A retrospective cohort study on the influence of UV index and race/ethnicity on risk of stress and lower limb fractures
1 U.S. Army Research Institute of Environmental Medicine, Bldg. 42, Kansas St., Natick, MA, 01760, USA
2 U.S. Army Institute of Public Health, Aberdeen Proving Ground, MD, USA
BMC Musculoskeletal Disorders 2013, 14:135 doi:10.1186/1471-2474-14-135Published: 12 April 2013
Low vitamin D status increases the risk of stress fractures. As ultraviolet (UV) light is required for vitamin D synthesis, low UV light availability is thought to increase the risk of vitamin D insufficiency and poor bone health. The purpose of this investigation was to determine if individuals with low UV intensity at their home of record (HOR) or those with darker complexions are at increased risk of developing stress fractures and lower limb fractures during U.S. Army Basic Combat Training (BCT).
This was a retrospective cohort study using the Armed Forces Health Surveillance Center data repository. All Basic trainees were identified from January 1997 to January 2007. Cases were recruits diagnosed with stress fractures and lower limb fractures during BCT. The recruit’s home of record (HOR) was identified from the Defense Manpower Data Center database. The average annual UV intensity at the recruits’ HOR was determined using a U.S National Weather Service database and recruits were stratified into low (≤3.9); moderate (4.0-5.4), and high (≥5.5) UV index regions. Race was determined from self-reports.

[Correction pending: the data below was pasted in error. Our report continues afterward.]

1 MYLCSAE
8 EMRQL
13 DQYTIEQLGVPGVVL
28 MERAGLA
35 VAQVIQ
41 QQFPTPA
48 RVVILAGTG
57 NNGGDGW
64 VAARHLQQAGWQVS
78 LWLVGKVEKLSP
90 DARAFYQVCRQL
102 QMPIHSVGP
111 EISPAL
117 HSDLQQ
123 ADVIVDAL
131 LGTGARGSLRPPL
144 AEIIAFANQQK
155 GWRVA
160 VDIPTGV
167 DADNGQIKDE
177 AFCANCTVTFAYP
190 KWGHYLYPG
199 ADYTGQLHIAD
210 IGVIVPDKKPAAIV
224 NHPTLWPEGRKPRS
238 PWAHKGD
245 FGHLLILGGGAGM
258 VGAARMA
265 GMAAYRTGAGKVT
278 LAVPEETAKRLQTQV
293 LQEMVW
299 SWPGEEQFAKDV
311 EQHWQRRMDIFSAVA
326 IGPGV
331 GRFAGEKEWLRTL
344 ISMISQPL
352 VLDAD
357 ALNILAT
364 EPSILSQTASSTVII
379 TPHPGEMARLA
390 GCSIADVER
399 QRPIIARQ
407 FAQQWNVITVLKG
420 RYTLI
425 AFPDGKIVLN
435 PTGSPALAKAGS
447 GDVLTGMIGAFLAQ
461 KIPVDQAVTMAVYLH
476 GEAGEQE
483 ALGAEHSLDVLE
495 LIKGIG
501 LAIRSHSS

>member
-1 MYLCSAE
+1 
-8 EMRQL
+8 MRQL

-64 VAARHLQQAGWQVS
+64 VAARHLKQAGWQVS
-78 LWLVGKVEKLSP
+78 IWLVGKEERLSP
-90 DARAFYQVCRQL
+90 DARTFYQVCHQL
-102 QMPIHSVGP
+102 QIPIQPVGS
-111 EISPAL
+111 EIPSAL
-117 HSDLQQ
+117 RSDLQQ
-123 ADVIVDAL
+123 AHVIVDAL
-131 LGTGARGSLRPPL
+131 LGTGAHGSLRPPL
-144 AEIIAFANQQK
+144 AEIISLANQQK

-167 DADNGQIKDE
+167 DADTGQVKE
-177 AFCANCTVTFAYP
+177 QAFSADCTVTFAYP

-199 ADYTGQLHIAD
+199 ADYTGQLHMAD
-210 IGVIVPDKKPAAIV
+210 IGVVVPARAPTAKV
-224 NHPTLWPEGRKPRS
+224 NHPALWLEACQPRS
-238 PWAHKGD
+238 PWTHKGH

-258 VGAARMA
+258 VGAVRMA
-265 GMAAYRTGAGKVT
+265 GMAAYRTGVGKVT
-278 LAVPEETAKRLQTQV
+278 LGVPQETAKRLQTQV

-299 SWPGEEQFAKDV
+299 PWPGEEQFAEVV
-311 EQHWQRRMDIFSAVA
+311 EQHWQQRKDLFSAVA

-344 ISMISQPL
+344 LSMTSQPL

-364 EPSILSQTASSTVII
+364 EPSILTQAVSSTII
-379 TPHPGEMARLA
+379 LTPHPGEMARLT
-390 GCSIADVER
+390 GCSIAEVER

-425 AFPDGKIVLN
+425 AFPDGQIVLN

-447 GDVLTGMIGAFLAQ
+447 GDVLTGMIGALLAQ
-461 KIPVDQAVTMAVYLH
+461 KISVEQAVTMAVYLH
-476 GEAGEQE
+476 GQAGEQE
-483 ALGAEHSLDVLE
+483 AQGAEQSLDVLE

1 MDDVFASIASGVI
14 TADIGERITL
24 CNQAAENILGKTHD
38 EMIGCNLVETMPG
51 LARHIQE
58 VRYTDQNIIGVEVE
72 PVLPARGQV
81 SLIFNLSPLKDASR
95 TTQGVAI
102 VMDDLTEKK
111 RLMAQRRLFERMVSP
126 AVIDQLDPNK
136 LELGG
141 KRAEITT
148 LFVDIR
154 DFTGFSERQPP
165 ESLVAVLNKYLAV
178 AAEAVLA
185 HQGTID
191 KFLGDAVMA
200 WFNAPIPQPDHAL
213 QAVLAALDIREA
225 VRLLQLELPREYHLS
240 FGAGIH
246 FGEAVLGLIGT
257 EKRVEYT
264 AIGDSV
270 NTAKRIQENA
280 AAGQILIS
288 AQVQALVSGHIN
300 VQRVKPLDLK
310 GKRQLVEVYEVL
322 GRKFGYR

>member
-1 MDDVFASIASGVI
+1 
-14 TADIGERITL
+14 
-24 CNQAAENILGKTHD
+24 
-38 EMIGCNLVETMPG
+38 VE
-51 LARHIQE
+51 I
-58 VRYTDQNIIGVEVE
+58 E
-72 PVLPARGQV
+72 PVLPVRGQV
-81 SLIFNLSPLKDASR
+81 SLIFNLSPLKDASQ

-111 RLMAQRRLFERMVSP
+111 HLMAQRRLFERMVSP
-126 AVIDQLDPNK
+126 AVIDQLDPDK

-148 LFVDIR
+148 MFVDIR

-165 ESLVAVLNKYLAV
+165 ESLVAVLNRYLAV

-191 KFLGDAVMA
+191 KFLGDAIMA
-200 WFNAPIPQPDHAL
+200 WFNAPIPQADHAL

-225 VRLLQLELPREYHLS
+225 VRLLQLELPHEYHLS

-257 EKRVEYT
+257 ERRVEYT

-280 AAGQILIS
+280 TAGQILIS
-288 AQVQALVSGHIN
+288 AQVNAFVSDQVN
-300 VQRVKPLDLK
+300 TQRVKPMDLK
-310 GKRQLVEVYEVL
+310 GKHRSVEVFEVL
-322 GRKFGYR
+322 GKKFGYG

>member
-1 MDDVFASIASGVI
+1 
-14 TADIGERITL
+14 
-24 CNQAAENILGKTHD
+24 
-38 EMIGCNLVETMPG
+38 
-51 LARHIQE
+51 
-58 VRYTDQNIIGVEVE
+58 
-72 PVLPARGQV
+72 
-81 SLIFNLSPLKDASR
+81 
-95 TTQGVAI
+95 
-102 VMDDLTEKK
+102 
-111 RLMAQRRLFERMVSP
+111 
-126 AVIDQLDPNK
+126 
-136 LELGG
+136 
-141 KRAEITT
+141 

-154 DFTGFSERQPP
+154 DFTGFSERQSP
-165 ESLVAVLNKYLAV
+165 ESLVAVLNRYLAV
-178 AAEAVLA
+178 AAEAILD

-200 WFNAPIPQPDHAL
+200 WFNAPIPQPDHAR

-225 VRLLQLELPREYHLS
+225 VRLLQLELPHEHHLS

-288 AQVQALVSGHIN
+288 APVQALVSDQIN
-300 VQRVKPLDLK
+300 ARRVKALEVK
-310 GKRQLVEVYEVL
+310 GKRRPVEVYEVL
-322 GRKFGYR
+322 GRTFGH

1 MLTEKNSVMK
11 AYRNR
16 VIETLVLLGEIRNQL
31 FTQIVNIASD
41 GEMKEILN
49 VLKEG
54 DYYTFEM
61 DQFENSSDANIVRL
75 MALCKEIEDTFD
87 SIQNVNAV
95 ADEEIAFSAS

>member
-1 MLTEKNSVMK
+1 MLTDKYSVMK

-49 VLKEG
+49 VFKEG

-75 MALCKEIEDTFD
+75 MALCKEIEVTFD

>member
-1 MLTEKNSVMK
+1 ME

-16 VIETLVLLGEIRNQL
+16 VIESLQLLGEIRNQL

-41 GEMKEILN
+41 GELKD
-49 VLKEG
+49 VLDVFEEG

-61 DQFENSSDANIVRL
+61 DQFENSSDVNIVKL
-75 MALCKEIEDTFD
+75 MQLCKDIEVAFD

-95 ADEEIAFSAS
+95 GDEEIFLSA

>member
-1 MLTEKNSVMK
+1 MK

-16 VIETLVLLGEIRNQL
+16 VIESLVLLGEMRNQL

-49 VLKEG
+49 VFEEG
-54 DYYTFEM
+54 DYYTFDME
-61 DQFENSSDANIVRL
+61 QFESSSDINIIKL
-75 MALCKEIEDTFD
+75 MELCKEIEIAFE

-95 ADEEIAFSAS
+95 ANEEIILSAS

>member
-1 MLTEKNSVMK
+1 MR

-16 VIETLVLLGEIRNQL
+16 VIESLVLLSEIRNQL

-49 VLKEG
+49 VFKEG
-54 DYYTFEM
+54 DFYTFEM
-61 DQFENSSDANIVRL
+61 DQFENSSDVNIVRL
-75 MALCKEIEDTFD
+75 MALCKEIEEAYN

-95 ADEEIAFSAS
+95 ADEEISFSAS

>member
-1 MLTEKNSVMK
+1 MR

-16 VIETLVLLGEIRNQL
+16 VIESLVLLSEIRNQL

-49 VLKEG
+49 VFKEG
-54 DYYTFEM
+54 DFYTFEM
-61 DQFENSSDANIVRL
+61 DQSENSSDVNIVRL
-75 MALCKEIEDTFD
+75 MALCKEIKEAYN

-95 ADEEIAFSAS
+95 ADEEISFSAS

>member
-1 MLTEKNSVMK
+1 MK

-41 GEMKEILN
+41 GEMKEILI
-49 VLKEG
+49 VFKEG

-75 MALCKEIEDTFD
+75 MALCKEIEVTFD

The dataset had 421,461 men and 90,141women. Compared to men, women had greater risk of developing stress fractures (odds ratio (OR) = 4.5, 95% confidence interval (95%CI) = 4.4-4.7, p < 0.01). Contrary to the hypothesized effect, male and female recruits from low UV index areas had a slightly lower risk of stress fractures (male OR (low UV/high UV) = 0.92, 95%CI = 0.87-0.97; females OR = 0.89, 95%CI = 0.84-0.95, p < 0.01) and were at similar risk for lower limb fractures (male OR = 0.98, 95%CI = 0.89-1.07; female OR = 0.93, 95%CI = 0.80-1.09) than recruits from high UV index areas. Blacks had lower risk of stress and lower limb fractures than non-blacks, and there was no indication that Blacks from low UV areas were at increased risk for bone injuries.
The UV index at home of record is not associated with stress or lower limb fractures in BCT. These data suggest that UV intensity is not a risk factor for poor bone health in younger American adults.